How can mentoring a young person boost your professional development?
It was the end of March 2020, and I had just been matched with my first mentee through our charity partners ProjectScotland. Shortly before meeting my mentee, I remember sitting alone outside the maternity hospital. My wife and I were 12 weeks into our first pregnancy, and I was not permitted to attend our scan. As I waited, I was contemplating the significance of the challenge of coaching and guiding your children through life.
Little did I know, my first mentorship would offer some insight into what these challenges might be.
ProjectScotland are our charity partners at iMultiply. They help young people get on in life by volunteering with a wide range of local charities in Scotland. As part of this initiative, these young people can choose to work with a mentor who gives them support and accountability to help them achieve a positive outcome. These positive outcomes may be education, training or employment.
Practice makes perfect
During our first meeting, my mentee and I agreed to proceed exclusively through weekly video calls. I believe the key to successfully developing rapport at the start of any relationship is identifying and sharing common interests or experiences. These may only be determined by making an active effort to listen with the intent to understand, rather than reply, while also practising genuine, open-minded curiosity and empathy. This can be tricky enough to do in person, but over a video call, now that is a whole different challenge. Thankfully my mentee and I succeeded.
In my role as a Recruitment Consultant at iMultiply, all of my employer and candidate meetings have been conducted by video call in recent times. A format that was previously very rare to experience. This mentorship provided me with regular practice at listening and questioning with a genuine intent to understand over a video call. By the time I was required to do so professionally, I was far more comfortable with this process.
Is this a fake lightbulb?
The role of a mentor is similar in many respects to that of a Recruitment Consultant. In my training with ProjectScotland, I learned that it is most important to listen and understand. Offering solutions should be almost the last thing you do, if at all, and only if genuinely relevant.
One of the most challenging aspects of mentoring was identifying an immediate solution to a problem my mentee would share. I had to fight the urge to offer the answer straight away. The danger here was, though the intention was positive, the result could be less so. When the time was taken to talk through and better understand the issue, it would often become apparent that these solutions were not as good a fit as initially thought. I’ll be honest, I did slip up on this once or twice, particularly when these problems related to topics I had personal experience with.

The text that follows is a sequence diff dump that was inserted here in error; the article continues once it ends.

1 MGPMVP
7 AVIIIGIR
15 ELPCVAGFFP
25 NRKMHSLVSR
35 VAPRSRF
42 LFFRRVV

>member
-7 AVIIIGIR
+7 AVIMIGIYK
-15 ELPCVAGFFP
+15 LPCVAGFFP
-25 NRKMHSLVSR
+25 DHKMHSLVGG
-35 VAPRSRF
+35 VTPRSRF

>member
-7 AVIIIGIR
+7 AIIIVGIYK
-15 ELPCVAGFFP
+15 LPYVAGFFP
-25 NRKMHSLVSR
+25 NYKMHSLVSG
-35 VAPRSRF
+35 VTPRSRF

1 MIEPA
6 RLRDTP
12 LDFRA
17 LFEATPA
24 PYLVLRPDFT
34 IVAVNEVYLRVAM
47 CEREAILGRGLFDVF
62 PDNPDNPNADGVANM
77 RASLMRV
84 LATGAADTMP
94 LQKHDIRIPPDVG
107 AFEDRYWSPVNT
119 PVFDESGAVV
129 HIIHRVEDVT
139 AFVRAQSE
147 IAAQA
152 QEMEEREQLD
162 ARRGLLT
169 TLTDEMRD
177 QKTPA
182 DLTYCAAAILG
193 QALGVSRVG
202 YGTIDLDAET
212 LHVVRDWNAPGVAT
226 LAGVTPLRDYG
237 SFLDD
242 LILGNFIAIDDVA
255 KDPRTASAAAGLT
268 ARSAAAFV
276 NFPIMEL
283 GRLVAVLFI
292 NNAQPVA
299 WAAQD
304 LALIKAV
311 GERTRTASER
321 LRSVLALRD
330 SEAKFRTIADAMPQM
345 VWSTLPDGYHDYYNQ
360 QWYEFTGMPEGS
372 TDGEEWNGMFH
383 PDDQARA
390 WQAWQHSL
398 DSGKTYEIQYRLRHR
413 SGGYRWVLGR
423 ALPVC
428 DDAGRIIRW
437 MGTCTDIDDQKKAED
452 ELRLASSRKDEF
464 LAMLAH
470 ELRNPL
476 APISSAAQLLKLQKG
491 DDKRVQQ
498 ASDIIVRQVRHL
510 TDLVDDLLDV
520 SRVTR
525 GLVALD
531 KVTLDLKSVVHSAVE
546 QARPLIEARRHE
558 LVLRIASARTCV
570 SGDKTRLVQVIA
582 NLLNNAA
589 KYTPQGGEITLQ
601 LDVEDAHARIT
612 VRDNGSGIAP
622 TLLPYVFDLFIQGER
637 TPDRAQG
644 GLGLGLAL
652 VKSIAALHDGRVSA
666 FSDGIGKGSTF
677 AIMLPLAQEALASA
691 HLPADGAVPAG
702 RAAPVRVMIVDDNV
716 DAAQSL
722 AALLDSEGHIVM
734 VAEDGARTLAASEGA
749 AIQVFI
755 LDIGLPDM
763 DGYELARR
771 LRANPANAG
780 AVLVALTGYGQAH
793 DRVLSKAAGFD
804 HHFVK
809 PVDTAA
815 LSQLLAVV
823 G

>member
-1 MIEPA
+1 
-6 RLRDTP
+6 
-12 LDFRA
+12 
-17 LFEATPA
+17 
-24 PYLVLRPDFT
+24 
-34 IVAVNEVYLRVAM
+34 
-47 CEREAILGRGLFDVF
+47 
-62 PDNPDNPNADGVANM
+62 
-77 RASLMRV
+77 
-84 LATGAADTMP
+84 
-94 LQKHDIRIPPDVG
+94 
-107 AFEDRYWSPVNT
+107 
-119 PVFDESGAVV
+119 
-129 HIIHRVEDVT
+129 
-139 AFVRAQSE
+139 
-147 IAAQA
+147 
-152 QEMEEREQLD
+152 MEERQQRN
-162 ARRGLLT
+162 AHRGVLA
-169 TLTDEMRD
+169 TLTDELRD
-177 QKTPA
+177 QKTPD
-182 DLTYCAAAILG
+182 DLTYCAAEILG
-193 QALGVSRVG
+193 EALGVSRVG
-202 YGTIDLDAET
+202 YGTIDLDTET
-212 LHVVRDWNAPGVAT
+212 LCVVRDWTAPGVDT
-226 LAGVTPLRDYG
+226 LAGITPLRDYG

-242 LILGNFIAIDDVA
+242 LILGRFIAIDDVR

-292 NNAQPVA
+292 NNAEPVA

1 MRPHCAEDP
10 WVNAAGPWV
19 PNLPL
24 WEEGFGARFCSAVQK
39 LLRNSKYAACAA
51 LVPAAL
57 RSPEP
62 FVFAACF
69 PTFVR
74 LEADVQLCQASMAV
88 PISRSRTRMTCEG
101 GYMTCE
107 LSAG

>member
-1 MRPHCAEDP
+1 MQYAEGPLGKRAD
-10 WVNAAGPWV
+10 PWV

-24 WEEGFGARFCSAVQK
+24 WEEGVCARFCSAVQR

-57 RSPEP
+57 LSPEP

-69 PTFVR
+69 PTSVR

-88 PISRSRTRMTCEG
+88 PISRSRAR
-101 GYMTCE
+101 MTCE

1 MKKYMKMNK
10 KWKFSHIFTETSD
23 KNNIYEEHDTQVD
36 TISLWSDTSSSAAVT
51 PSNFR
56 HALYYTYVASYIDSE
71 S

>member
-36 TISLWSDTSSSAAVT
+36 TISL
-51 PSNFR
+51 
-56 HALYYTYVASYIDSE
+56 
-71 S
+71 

Reflecting on this during the mentorship, I came up with a way to stop myself from jumping the gun. When I experienced one of these immediate solution “lightbulb” moments, I was to ask myself a question: Is this a fake lightbulb? A little silly, perhaps, but this little question is becoming genuinely helpful. The act of asking this question (in my head!) now helps me put the brakes on and take the time needed to properly understand the issue and work through a solution collaboratively with the mentee.
While operating as a Recruitment Consultant, it can also be tempting to offer these immediate solutions. Relatively frequently, the candidate you met in the morning may jump into your head as a quick solution for the job brief you are taking in the afternoon. This can result in a line of questioning with a candidate in mind rather than focussing on the employer’s needs first. In other words, switching from listening with the intent to understand to listening with the intent to reply.
Getting it done with tomatoes
The other challenge that stands out for me was the problem of organisation and productivity. My mentee was a bright, intelligent, energetic young person with passions and interests coming out their ears. As a result, the list of goals, interests and desired achievements was substantial. It would have been challenging for anyone with numerous such ambitions to even begin resolving a plan of action. A recent diagnosis of Attention Deficit Disorder (ADD) meant this was even more challenging for this young person.
While working together to develop a plan of action, we discussed the Pomodoro Technique. Pomodoro is Italian for tomato and the idea is to think of these periods of focus as a single unit e.g. a tomato, rather than a collection of minutes. This is where you allow yourself a 25-minute window of focussed work, followed by a 5-minute break. For many reasons, this technique proved very effective for this young person.
This led me to think, maybe I could make use of this too. After incorporating this into my lockdown home working, my own work rate and productivity increased so much, it was noticed by the leadership at iMultiply!
Continued personal development is something I always try to pursue and becoming a ProjectScotland mentor has been an enriching experience. The lessons I am learning and the skills I am developing benefit both my professional and personal life. My first mentorship spanned a global pandemic, two lockdowns and becoming a parent for the first time. I can only hope that the reflections and lessons I learn along the way will continue to make me a better person, better at my job and perhaps, in future, a better Dad.
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